Senate Homosexuality: the Thread

Discussion in 'Community' started by zombie, Jan 24, 2006.

  1. DarthIktomi Jedi Master

    Member Since:
    May 11, 2009
    star 4
    I was referring to how in the ancient world, being penetrated was seen as effeminate. (Wonder where they got that idea.) Spanish terms for gay men still refer explicitly to "top" and "bottom" positions. (By the way, this view is actually pretty common. I'm Oglala, and an Oglala man who sleeps with other men is normal, but if he starts acting feminine or is penetrated, it's seen as falling under a curse which will ultimately turn him into a woman.) Hence the "as with women" reference.

    Fire_Ice_Death:
    Drinking game: Whenever an antigay activist says that the ban on gay marriage is the only thing keeping people from reproducing, implying he would switch teams the minute society allowed him to do so, drink something ending in "tini" that isn't a martini.
  2. Ghost Chosen One

    Member Since:
    Oct 13, 2003
    star 6
    Well at my Catholic high school, it wasn't "gay sex is no worse than having sex with your wife with a condom," it was "having sex with your wife with a condom is just as bad as gay sex." And it was the priest and the brothers who explained that rationale. As for "legitimate" relationships (in the eyes of the Catholic Church), opposite-sex relationships can or can not be "open to life" while same-sex relationships are never "open to life." Just different experiences with the Catholic Church, I guess.


    In my experiences with the Catholic Church, they pretty much ignore homosexuality and don't make it an issue. And they don't believe in "curing" gays. On the social issues, they focus almost all their attention on abortion, and then somewhat on birth control.
  3. Katana_Geldar Force Ghost

    Member Since:
    Mar 3, 2003
    star 8
    Can I just say that I actually feel rather uncomfortable talking about homosexuality and the Catholic Church as I consider it to be rather hypocritical. They are against gays, but are unwilling (at least until recently) to answer for the actions of their own clergy. This is actually why I'm no longer a Catholoc, but I know they're not the only ones at fault in this way, meerly the biggest ones.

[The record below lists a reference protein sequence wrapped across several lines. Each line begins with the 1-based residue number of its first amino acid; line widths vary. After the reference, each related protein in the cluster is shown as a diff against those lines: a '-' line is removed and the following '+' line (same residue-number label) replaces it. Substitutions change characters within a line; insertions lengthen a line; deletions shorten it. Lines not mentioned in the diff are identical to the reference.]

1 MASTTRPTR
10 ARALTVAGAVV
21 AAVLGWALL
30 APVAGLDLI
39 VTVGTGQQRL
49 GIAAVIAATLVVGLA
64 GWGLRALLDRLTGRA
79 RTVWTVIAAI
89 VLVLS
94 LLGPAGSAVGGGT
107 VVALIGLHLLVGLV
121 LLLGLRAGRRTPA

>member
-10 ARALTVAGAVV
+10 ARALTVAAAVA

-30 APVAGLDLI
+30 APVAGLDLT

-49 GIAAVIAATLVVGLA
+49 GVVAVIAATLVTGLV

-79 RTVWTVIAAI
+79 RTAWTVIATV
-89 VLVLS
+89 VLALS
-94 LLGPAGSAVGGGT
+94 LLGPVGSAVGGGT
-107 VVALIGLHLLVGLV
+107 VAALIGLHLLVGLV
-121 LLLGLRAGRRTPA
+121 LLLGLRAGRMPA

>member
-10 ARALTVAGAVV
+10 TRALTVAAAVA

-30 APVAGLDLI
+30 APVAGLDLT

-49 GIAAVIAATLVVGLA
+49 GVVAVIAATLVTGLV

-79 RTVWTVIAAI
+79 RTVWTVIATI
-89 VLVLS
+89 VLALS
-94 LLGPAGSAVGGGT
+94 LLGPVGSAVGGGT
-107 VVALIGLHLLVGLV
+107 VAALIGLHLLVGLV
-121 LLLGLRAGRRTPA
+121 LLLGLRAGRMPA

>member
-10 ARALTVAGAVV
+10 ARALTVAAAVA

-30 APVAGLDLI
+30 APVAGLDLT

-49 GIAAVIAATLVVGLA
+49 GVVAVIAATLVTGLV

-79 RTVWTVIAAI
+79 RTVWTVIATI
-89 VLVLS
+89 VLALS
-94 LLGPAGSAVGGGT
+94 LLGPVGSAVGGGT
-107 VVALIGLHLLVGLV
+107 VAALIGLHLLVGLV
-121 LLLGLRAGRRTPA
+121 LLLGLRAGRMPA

IMHO, they should get the log out of their own eye first. How can anyone take what they say seriously when this bad rep with sex goes back hundreds of years and just refuses to be acknowledged?
  4. shinjo_jedi Force Ghost

    Member Since:
    May 21, 2002
    star 5
    And I'm simply saying that I've never seen a Catholic official, or anyone at the Church I go to, specifically highlight this. They condemn all homosexual relationships, and don't point out that it's the sex they don't like. They demonize the entire relationship and refrain from acknowledging they can still love one another, without the sex. They may be against my use contraception, but they don't demonize my relationship with my wife or girlfriend because of we have sex without the intention of procreation. And I've never seen an official statement by the Catholic Church clearly expressing the different between homosexual love and sex.
  5. DarthIktomi Jedi Master

    Member Since:
    May 11, 2009
    star 4
    Celibacy tends to do that. There's an old joke that the Book of Gomorrah (a list of the penance for just about every sexual thing imaginable from the Middle Ages) is what it is because some priests really needed to get laid.

    It's all fairly hypocritical, of course. Pope Benedict was involved in the scandal where the Church sent its priests to psychiatrists as a front for sending them somewhere they're unknown. And that's why you get this:

    [image=http://www.thegoodatheist.net/images/pedo_ben.jpg]
  6. shinjo_jedi Force Ghost

    Member Since:
    May 21, 2002
    star 5
    Well, it passed in Washington and it looks like it will pass in Maryland. Christie has vetoed it in New Jersey.
  7. Jabbadabbado Manager Emeritus

    Member Since:
    Mar 19, 1999
    star 7
    The more I think about it the more I believe it's time for the state to get out of the marriage business entirely. Fewer and fewer people seem to be marrying in places like Austria. The preferred thing to have in Austria instead of a spouse is a LAP, a Lebensabschnittspartner. Yes, that's one word. Your Lebensabschnittspartner or Life Partner has virtually all the legal rights of a spouse and a fellow parent, if you choose to have children. The formality and expense of getting a marriage license is simply unnecessary and confers no extra rights or duties.